One of the delights of living in South Florida is the abundance of unusual tropical fruit, often considered a delicacy in other areas of the country. One fruit that I might never have tried prior to moving to Florida is the carambola, or starfruit . Of course, having sampled it and enjoyed it, I was instantly motivated to do my research and determine if having a starfruit tree was for me. And I’m happy to report that I now have a thriving, well-producing little carambola tree in my backyard.
Carambola, or starfruit , is the fruit of Averrhoa carambola, a species of tree native to the Philippines and Southeast Asia. It is a rather small tree, and grows slowly. Starfruit trees will grow to height of 20 to 30 feet over a considerable number of years. It does not require pruning, except to top off occasionally to keep fruit picking within reach.
The starfruit enjoys warm, moist weather, although its roots can be susceptible to root rot. It can also be severely thwarted by drought conditions, so moderation is the key for this tree. Starfruit does not do well in frost. It is usually grown in climate zones 10a and warmer. Since we live in zone 9b, our challenge this winter will be protecting the carambola from prolonged cold snaps.
I’m certain our little starfuit tree is grafted. Grafted fruit trees are trees that have been propagated from the mature branches of fruit-bearing trees that are attached to an ample rootstock and will produce quickly, in comparison to trees that have been grown from seed, and may take 10 or more years to bear fruit. However, I have never experienced any fruit tree that has produced as quickly and abundantly as this carambola.
Our starfruit tree appears to be ever-blooming. As the blooms fade, tiny nubs appear. Within weeks we have an abundant crop of starfruit. It almost seems as if the plentiful fruit production is impossible based on the size of our skinny little tree.
You can pick starfruit when it is green, and wait for it to ripen, leaving it in open air on the kitchen counter for a few days, and turning it regularly until the skin turns yellow and the spines get a light brown color. However, the best tasting starfruit is picked ripe off the tree.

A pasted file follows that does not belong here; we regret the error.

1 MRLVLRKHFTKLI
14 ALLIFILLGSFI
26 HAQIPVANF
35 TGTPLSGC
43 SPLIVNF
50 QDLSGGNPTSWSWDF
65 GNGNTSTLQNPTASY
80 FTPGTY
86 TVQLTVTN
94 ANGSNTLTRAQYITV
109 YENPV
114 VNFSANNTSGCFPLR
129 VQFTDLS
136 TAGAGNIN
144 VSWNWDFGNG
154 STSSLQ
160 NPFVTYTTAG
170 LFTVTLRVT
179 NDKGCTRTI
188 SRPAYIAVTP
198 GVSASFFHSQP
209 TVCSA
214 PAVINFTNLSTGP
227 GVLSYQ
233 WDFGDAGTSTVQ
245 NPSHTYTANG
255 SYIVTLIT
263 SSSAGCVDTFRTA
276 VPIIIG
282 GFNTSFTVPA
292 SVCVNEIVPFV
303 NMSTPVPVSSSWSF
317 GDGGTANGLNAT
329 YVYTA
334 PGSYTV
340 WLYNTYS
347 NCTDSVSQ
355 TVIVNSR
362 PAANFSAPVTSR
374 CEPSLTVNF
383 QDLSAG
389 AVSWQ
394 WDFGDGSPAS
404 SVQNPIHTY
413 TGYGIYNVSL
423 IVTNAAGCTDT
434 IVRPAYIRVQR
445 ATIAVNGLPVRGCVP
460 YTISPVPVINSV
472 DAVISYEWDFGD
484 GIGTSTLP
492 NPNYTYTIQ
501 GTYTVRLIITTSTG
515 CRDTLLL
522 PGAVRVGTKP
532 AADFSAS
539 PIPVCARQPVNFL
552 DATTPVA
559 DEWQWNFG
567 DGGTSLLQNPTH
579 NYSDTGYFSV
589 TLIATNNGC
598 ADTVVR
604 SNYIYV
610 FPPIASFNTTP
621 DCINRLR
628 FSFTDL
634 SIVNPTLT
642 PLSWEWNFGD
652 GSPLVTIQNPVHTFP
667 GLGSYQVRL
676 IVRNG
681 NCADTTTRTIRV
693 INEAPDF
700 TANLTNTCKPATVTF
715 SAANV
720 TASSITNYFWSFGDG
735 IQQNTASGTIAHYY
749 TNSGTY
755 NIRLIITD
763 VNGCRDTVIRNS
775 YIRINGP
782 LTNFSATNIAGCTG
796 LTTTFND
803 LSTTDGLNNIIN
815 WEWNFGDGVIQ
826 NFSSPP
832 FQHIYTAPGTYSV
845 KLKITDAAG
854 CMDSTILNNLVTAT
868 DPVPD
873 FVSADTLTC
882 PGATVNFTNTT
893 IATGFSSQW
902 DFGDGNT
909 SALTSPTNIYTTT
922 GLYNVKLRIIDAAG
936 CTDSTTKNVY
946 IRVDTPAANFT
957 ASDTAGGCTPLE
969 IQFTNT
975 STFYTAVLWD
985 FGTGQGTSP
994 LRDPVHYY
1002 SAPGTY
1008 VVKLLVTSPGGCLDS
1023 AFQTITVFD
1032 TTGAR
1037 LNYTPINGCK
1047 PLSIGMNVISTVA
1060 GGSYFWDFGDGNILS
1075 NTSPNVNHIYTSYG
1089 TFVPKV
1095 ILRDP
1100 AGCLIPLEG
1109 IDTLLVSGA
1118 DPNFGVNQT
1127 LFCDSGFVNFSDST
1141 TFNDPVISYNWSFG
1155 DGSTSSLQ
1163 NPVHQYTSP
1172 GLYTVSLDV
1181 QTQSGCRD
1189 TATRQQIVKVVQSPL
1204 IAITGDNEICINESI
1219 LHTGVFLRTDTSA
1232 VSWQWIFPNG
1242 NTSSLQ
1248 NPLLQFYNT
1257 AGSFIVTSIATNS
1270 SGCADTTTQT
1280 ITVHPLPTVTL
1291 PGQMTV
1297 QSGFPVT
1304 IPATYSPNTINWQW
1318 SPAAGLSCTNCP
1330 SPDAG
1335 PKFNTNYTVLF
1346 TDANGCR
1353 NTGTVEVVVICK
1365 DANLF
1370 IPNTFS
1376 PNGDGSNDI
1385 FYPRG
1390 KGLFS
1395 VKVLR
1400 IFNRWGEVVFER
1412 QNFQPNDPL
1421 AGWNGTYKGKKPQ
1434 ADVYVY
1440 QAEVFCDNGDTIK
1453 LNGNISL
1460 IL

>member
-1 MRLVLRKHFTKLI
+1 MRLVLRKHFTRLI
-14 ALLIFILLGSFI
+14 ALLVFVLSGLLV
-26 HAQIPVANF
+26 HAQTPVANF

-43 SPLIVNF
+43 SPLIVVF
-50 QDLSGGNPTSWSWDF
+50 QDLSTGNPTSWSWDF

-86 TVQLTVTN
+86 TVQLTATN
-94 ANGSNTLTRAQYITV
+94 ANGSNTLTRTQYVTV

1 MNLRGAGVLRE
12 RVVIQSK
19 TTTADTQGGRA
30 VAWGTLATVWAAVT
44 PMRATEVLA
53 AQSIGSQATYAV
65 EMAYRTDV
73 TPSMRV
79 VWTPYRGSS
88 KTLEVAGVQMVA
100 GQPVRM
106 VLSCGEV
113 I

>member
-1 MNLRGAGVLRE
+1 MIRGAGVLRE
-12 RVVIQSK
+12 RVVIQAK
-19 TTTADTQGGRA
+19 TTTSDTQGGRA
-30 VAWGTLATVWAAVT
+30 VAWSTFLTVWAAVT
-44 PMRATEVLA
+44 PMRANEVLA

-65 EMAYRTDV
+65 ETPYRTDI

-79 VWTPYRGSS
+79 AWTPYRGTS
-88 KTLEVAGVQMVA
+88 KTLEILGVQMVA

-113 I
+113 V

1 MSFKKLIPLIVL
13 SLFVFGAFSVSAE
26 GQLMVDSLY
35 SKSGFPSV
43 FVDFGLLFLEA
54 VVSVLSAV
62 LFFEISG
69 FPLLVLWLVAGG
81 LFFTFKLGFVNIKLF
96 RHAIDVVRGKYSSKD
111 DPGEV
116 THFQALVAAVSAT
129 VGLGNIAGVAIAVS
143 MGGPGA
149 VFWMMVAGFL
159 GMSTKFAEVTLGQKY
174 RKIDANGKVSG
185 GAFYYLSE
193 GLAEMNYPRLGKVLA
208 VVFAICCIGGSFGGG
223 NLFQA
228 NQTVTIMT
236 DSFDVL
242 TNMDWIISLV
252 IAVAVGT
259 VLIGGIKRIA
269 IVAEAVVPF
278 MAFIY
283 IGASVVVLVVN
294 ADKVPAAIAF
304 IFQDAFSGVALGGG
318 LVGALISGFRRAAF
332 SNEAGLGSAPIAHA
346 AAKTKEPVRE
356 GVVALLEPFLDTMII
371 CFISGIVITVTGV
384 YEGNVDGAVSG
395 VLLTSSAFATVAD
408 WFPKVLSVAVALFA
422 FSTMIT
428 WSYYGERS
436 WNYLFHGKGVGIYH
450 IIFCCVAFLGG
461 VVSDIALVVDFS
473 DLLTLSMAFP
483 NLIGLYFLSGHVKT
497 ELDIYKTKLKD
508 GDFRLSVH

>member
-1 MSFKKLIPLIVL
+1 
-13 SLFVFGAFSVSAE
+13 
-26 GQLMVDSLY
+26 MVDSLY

Starfruit is naturally firm and waxy, and can be eaten fresh like an apple or pear – biting through skin and into the fruit. Most people prefer to slice the carambola, like an orange or kiwi. The result is a dish of star-shaped slices that make a perfect finger food because it holds its shape when cut.
The flavor of the carambola is light and fruity. For me, it is a combination of an orange and a pear, more citrusy than sweet. There are sometimes seeds in the center, very similar to miniature orange or lemon seeds. They can be easily swallowed, removed, or spat out, based on your personal preference.
Starfruit can be juiced, made into jams or jellies, or added to fruit salads. It can also be used in variety of entrees, and complements chicken and fish recipes . There is also evidence that Starfruit has been used for medicinal purposes. Its uses are abundant.
If you are searching for the perfect ornamental tree for your South Florida landscape, you won’t go wrong with a starfruit. It will provide green foliage, pretty blossoms, and reward you with a crop of tasty fruit. Personally, I love edible landscaping, and I’m sure you will too.